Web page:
Analysis: What’s next for the Hebron shooter?

Overall, there is a feeling that the sentence is likely to be a few years, but at the end of the day, it is a wide open game.

By
January 5, 2017 06:07
1 minute read.
Hebron shooter

A supporter of Israeli soldier Elor Azaria, who is charged with manslaughter by the Israeli military, wears a shirt depicting Azaria with the words in Hebrew "Bringing the light back to Elor" during a protest outside the military court in Tel Aviv on the verdict day for the soldier, Tel Aviv, Israel. (photo credit: REUTERS)

 
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Nobody, including the IDF Prosecution or Elor Azaria’s defense team, know how much jail time they will ask for, let alone what the Jaffa Military Court will decide.

However, there are a few useful parameters which will inform the decision.

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First, the maximum punishment for manslaughter is 20 years, whereas the maximum punishment for negligent homicide is three years. Most cases of negligent homicide end in an average of a six-month sentence.

The problem is there are much fewer cases of manslaughter in the IDF, especially for a soldier shooting someone while in the field. The last remotely comparable case is that of Taysur Hayab, who shot and killed a British man during a protest in 2003.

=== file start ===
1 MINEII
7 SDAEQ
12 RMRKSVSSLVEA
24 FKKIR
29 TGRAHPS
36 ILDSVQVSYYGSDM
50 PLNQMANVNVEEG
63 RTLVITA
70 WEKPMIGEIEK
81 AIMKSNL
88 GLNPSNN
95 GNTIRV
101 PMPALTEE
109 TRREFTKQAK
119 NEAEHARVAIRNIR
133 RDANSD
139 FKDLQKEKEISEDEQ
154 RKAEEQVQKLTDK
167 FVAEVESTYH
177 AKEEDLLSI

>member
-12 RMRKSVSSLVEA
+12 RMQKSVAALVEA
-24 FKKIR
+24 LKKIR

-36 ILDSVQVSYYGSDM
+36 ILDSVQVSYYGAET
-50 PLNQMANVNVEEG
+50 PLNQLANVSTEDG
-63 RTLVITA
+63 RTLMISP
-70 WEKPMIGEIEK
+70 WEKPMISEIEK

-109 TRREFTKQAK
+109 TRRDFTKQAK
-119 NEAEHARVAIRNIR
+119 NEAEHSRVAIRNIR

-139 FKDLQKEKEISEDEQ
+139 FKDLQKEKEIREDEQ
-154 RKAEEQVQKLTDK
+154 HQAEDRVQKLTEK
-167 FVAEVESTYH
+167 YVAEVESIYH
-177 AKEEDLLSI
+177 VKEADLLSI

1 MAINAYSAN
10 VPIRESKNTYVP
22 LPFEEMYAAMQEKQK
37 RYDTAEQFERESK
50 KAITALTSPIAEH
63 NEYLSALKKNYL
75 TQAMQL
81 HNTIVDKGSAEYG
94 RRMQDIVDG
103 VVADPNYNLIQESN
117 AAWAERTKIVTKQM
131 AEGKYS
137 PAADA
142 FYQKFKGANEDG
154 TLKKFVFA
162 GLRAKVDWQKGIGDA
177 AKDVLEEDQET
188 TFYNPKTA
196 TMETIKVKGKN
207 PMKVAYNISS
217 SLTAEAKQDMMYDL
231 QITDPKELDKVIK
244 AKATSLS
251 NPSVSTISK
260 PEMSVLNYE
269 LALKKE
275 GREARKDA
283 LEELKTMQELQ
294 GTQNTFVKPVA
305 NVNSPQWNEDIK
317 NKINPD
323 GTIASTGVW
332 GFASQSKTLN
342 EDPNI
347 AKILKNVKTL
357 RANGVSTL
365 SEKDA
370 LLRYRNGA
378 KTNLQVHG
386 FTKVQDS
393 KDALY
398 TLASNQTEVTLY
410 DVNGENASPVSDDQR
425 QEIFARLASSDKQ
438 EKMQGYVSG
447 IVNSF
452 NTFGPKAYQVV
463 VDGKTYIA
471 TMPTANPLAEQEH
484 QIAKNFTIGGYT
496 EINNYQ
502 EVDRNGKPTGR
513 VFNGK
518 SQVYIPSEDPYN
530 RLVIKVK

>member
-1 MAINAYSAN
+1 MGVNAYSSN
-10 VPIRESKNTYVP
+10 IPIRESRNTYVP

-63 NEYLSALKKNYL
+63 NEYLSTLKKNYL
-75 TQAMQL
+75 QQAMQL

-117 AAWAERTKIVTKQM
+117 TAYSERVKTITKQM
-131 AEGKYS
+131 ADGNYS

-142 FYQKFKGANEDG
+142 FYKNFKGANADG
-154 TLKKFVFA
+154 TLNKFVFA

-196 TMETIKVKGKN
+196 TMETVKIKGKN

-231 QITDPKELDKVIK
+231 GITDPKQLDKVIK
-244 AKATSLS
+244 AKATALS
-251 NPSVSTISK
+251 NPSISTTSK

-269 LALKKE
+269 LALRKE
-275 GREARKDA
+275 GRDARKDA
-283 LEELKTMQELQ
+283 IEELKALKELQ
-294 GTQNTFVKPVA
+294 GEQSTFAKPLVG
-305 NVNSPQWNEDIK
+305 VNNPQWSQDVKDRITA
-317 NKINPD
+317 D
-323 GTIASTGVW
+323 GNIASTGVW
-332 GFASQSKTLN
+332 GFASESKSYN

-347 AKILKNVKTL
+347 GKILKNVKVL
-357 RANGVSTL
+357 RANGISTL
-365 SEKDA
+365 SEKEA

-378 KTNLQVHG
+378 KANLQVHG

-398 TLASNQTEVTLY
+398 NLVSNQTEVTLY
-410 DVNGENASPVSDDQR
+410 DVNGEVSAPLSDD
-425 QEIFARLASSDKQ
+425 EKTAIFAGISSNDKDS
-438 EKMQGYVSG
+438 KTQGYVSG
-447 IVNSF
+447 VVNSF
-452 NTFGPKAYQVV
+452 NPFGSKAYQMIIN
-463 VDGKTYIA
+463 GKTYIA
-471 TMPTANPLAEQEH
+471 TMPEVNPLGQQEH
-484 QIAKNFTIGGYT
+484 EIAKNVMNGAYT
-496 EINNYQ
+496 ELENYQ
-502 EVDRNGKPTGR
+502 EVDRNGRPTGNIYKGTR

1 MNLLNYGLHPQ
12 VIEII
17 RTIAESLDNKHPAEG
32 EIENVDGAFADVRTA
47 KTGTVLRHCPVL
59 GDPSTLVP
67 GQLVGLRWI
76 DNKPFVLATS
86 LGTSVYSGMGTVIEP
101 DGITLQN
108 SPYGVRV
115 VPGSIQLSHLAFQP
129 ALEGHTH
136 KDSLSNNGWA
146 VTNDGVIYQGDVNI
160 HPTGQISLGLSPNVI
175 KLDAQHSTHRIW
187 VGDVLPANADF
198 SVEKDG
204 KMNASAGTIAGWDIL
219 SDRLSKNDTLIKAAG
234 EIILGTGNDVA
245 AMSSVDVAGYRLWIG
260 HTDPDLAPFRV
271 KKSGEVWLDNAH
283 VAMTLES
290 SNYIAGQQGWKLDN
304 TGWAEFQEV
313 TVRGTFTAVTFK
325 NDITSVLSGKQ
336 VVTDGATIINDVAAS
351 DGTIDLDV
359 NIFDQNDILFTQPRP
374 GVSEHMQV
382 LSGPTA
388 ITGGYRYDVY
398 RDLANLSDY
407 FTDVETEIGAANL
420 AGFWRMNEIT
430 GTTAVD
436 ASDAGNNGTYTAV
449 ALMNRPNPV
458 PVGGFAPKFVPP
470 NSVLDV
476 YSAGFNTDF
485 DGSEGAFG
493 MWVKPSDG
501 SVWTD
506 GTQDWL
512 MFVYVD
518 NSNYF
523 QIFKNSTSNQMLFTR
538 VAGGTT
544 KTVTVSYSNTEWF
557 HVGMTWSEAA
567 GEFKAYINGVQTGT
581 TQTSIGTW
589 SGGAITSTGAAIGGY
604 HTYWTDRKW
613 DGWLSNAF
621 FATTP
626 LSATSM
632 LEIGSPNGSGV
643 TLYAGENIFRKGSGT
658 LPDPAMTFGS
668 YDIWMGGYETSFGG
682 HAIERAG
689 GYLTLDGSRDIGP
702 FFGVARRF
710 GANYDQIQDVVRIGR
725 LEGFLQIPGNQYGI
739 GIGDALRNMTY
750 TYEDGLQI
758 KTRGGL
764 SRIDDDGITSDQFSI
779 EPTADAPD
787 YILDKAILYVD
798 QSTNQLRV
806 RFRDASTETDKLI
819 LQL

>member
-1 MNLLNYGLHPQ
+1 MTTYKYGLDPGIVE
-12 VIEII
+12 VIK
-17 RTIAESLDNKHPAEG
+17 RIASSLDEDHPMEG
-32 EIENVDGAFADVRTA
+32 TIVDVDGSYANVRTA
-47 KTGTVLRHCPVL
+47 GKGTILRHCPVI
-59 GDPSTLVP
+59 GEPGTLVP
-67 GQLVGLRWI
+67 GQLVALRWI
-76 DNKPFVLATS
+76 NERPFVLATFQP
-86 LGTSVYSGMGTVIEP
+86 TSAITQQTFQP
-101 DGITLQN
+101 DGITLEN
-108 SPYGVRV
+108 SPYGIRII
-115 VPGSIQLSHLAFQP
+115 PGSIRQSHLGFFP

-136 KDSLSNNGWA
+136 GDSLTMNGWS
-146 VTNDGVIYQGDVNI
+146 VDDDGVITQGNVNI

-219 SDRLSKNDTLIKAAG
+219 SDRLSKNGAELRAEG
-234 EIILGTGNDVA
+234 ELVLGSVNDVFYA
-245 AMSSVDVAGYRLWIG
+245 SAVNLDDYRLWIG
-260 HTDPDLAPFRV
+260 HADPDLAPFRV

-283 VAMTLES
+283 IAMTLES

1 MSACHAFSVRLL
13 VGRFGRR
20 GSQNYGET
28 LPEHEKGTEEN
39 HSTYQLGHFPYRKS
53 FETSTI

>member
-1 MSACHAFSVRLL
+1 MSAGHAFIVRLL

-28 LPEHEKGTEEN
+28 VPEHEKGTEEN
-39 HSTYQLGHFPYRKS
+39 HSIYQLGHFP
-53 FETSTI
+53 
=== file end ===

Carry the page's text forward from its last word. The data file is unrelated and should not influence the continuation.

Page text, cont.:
Hayab was sentenced to eight years in prison.
Tensions running high shortly before verdict in Hebron shooting case given to Elor Azaria (credit: REUTERS)

From one perspective, the conviction was so one-sided against Azaria that there are fewer grounds for leniency than might have been expected in a verdict that granted him some points. But maybe some of the issues Azaria raised and the court rejected regarding his innocence will be looked at more favorably at sentencing – which mixes justice and mercy.

Also, the British man was a civilian, and Abdel Fatah al-Sharif, even if he was neutralized, was a Palestinian who had stabbed an Israeli soldier 15 minutes earlier. This could get Azaria more lenient treatment.

The conviction has also opened a gaping wound in Israeli society, and a lighter sentence of a few years might lower the temperature if the court is concerned about that – and they can consider such broader issues at sentencing even if they cannot at the verdict stage.

Moving in the other direction, a too lenient sentence could squelch some of the benefit on the international side in terms of how international critics view Israel. And the IDF Prosecution may decide to go for a stiffer sentence to make an example of Azaria.

Overall, there is a feeling that the sentence is likely to be a few years, but at the end of the day, it is a wide open game.

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